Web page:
Crayfish (crawfish, crawdads) – Crayfish are freshwater crustaceans resembling small lobsters. Some species are found in brooks and streams where there is running fresh water, while others thrive in swamps, ditches, and rice paddies. Generally only the tail portion is eaten, except at crayfish boils, where the entire body is served. Like all crustaceans, crayfish are not kosher because they are aquatic animals that do not have both fins and scales. Crayfish are also commonly sold and used as bait.


In Colonial times, lobster was fed to pigs and goats and only eaten by prisoners, indentured servants or paupers. In North America, the American lobster did not achieve popularity until the mid-19th century, when New Yorkers and Bostonians developed a taste for it. American lobster was initially deemed worthy only of being used as fertilizer or fish bait, and until well into the 20th century, it was not viewed as more than a low-priced canned staple food.


Native Americans ate lobsters after wrapping them in seaweed and baking them over hot rocks. We usually boil or steam lobsters today. The most common way of killing lobsters is by placing them live in boiling water or to split the lobster or sever the body in half lengthwise. Lobsters may also be killed immediately before boiling by a stab into the brain, in the belief that this will stop suffering. The boiling method is illegal in some places, such as in the Reggio Emilia region of Italy, where offenders face fines up to €495. When a lobster is cooked, its shell’s color changes from blue to orange because the heat from cooking breaks down a protein which suppresses the orange hue of another chemical which is also present in the shell.


Encyclopedia of Life









Week 49: Citrus Fruit

Variety of fruits

Citrus fruit and plants are known by the name agrumes, which means bitter fruit. Citrus fruit originated in Southeast Asia or Australia thousands of years ago. The three original species in the citrus genus that have been hybridized into most modern commercial citrus fruit are the mandarin orange, pummelo and citron. All common citrus fruits (sweet oranges, lemons, grapefruit, limes, and so on) were created by crossing those original species. Christopher Columbus, Ponce de Leon, and Juan de Grijavla carried various citrus fruits to the new world in the late 1400′s early 1500′s. Today Florida, California, Arizona and Texas are the major producers of citrus fruit in the United States.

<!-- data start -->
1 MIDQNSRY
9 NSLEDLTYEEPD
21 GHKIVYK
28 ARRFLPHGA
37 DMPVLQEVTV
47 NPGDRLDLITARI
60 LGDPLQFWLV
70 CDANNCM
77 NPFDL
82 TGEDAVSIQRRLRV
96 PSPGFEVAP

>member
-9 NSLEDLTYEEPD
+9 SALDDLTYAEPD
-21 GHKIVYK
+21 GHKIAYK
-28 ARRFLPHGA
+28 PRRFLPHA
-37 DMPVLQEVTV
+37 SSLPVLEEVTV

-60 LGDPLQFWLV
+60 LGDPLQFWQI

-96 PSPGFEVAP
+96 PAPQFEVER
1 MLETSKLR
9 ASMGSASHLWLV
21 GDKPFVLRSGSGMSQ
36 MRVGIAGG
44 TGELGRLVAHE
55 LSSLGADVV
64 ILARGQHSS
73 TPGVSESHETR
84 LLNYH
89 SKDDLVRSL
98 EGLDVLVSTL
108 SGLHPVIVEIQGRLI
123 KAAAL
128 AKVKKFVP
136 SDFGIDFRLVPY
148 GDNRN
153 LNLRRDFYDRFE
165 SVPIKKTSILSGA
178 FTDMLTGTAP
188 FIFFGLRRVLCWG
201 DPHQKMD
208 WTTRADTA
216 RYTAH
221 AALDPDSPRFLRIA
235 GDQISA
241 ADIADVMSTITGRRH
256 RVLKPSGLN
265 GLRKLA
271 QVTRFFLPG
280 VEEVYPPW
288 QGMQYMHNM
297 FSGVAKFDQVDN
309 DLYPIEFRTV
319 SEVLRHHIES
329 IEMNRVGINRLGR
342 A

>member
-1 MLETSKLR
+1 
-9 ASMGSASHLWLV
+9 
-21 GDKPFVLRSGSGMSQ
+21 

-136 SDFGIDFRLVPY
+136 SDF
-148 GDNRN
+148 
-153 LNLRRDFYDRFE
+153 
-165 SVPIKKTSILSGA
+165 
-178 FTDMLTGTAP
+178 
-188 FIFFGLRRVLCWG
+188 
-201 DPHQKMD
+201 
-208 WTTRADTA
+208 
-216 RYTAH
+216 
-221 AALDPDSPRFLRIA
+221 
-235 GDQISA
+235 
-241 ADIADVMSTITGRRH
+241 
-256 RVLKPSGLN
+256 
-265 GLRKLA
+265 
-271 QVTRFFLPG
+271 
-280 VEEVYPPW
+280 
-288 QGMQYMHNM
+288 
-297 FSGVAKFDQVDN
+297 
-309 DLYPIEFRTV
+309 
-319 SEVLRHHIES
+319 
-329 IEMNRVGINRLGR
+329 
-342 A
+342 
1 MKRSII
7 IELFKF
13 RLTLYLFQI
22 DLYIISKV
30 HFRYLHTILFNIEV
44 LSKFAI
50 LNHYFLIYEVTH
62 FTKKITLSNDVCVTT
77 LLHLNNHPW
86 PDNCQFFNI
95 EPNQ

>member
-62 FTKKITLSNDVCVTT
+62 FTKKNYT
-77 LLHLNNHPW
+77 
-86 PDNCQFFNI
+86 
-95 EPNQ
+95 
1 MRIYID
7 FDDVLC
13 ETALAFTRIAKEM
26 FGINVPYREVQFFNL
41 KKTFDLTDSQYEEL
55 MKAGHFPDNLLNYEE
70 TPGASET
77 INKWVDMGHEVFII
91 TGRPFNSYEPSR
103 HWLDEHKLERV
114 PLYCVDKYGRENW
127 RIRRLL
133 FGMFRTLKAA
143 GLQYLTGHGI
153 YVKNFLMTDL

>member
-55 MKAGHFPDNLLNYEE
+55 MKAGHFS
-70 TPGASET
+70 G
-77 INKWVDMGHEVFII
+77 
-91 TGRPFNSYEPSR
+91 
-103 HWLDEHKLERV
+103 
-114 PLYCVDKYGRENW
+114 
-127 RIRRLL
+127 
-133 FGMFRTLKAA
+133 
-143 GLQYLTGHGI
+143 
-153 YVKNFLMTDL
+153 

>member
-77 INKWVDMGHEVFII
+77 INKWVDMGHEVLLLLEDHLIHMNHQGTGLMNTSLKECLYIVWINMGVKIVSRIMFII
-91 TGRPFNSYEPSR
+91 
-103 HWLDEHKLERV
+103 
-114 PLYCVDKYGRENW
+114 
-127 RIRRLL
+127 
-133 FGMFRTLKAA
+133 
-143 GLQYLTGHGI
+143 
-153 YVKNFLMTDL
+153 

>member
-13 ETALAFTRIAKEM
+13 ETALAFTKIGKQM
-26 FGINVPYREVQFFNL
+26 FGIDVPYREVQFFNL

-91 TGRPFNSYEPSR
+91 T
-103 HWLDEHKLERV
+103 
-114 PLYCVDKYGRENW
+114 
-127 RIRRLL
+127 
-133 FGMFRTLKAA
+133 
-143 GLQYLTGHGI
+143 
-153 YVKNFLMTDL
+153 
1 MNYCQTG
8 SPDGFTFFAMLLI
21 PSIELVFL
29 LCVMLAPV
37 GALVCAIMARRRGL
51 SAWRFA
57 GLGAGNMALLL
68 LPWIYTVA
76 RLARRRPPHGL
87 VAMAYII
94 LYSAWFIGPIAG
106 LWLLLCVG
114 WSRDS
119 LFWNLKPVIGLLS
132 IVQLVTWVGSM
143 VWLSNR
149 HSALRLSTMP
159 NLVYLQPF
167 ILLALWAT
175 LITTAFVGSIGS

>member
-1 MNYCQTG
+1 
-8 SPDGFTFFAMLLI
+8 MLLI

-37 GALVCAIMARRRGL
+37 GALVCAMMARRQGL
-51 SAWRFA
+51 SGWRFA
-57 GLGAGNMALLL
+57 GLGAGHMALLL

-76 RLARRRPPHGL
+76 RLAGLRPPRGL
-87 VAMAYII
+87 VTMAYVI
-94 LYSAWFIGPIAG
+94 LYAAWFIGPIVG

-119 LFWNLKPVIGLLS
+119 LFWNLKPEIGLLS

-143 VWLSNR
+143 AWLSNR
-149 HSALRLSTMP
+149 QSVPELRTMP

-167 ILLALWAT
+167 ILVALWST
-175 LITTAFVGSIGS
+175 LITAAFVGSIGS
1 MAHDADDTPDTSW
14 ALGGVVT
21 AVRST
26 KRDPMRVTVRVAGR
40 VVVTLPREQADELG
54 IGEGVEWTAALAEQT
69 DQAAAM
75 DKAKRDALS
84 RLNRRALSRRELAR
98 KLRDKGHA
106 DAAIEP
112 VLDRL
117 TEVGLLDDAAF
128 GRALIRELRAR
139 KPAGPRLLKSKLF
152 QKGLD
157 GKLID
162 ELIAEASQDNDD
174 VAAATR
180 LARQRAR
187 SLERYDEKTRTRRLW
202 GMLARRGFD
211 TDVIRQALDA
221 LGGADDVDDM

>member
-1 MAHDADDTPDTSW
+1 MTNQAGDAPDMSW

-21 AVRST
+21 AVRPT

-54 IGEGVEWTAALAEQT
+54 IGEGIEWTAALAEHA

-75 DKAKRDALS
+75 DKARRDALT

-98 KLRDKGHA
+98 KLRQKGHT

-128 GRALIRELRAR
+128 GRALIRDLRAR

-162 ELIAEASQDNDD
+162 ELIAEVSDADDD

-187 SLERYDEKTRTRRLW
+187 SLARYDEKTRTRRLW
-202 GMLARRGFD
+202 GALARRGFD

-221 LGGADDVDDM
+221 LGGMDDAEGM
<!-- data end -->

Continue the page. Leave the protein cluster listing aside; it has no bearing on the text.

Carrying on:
Citrus fruit is grown on large shrubs or evergreen trees 15-40 feet tall which bear fragrant, white flowers. The trees thrive in a consistently sunny, humid environment with fertile soil and adequate rainfall or irrigation. The fruit has a peel (also called the zest), a bitter white pith and juicy segments with a discernibly tart flavor derived from a high level of citric acid. The fruit is ripened on the tree.

Medicinal Uses

Oranges were historically used for their high content of vitamin C, which prevents scurvy. An early sign of scurvy is fatigue. If ignored, later symptoms are bleeding and bruising easily. British sailors were given a ration of citrus fruits on long voyages to prevent the onset of scurvy, hence the British nickname of Limey.

The vitamin C in citrus fruit helps produce collagen, which provides structure and elasticity for your skin and tendons. As an antioxidant, it neutralizes free radicals before they damage healthy cells, which prevents inflammation that can lead to chronic illnesses such as cardiovascular disease.

After consumption, the peel is sometimes used as a facial cleanser.

Citrus fruit intake is associated with a reduced risk of stomach cancer. Also, citrus fruit juices, such as orange, lime and lemon, may be useful for lowering the risk of specific types of kidney stones. Grapefruit helps lower blood pressure because it interferes with the metabolism of calcium channel blockers.

Studies also show that citrus flavonoids may improve blood flow through coronary arteries, reduce the ability of arteries to form blood clots and prevent the oxidation of LDL (“bad”) cholesterol, which is an initial step in the formation of artery plaques1.